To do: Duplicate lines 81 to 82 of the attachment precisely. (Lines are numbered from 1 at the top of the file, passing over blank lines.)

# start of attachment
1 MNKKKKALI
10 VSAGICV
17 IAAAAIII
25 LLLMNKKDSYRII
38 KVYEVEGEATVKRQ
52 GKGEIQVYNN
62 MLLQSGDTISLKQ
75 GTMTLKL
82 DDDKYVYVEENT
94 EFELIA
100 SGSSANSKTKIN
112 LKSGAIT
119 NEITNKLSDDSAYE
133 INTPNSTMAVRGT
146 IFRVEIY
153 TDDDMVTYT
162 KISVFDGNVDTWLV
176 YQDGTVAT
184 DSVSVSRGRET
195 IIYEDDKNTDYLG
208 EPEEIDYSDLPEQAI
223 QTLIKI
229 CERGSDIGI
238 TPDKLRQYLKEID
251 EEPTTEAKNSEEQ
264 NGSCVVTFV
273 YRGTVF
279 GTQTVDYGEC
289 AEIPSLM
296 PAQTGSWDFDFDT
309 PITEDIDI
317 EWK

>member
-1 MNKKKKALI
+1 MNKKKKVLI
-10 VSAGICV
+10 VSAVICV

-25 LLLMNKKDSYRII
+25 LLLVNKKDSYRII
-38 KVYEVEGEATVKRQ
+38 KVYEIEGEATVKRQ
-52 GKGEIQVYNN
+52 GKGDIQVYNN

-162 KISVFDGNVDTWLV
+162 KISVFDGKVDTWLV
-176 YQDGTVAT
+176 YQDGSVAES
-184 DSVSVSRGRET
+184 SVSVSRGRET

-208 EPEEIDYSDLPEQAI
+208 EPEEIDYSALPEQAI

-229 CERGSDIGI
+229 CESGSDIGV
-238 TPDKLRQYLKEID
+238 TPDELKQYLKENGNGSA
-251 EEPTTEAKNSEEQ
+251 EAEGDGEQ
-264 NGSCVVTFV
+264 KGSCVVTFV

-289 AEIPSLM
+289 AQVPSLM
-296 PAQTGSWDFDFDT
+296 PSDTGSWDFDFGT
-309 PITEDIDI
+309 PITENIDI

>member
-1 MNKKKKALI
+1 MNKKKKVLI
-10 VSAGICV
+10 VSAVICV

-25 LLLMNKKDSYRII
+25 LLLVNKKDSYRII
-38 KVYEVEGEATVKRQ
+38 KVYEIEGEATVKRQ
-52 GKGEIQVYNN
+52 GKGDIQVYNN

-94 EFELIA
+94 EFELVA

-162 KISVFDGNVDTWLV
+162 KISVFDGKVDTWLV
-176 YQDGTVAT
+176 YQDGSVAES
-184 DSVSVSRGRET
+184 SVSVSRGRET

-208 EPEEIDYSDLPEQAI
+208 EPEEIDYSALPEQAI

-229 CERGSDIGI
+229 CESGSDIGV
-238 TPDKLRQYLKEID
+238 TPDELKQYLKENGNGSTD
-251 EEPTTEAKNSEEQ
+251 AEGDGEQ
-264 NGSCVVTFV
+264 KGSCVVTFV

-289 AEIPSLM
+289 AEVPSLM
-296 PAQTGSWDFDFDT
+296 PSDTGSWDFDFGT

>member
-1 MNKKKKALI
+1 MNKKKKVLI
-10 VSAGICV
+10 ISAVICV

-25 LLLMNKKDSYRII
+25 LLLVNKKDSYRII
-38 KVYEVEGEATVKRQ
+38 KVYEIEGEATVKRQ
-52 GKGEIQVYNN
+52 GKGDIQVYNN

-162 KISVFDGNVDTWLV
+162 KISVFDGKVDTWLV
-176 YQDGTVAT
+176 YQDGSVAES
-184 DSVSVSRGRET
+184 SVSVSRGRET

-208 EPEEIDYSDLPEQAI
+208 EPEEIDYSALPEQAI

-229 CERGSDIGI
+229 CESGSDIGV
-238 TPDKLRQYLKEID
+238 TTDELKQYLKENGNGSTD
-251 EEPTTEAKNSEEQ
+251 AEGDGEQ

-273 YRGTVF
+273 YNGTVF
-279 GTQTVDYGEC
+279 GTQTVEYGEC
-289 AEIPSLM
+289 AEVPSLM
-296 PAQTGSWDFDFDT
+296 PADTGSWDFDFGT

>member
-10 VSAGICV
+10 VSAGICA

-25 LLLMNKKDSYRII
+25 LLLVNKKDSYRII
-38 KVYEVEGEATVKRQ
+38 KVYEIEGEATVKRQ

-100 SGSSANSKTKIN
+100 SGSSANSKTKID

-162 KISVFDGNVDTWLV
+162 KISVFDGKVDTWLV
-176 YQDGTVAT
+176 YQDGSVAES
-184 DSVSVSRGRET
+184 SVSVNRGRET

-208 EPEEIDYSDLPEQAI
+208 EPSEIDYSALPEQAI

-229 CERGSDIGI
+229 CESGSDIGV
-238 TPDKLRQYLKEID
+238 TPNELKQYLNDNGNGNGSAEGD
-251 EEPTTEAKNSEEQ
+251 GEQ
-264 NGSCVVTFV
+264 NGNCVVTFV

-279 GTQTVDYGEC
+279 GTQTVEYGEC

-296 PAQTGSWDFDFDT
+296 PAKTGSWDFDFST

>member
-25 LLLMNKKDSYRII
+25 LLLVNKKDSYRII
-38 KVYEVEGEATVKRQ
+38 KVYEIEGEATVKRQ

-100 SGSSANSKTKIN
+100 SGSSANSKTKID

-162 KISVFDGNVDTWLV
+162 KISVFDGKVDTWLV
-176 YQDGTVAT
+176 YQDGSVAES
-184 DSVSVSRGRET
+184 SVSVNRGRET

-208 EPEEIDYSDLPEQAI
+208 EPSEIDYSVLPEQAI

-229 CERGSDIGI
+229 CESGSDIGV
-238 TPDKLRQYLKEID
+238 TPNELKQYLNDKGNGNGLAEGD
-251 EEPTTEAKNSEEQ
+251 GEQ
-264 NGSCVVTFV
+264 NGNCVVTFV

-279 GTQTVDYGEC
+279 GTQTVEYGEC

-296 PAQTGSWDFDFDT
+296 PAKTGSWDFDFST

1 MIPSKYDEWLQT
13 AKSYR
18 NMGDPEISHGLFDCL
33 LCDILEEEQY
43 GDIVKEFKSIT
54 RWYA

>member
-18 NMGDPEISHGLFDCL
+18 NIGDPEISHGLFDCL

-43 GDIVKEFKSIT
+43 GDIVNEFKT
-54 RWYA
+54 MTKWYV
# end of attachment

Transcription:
-176 YQDGTVAT
+176 YQDGSVAES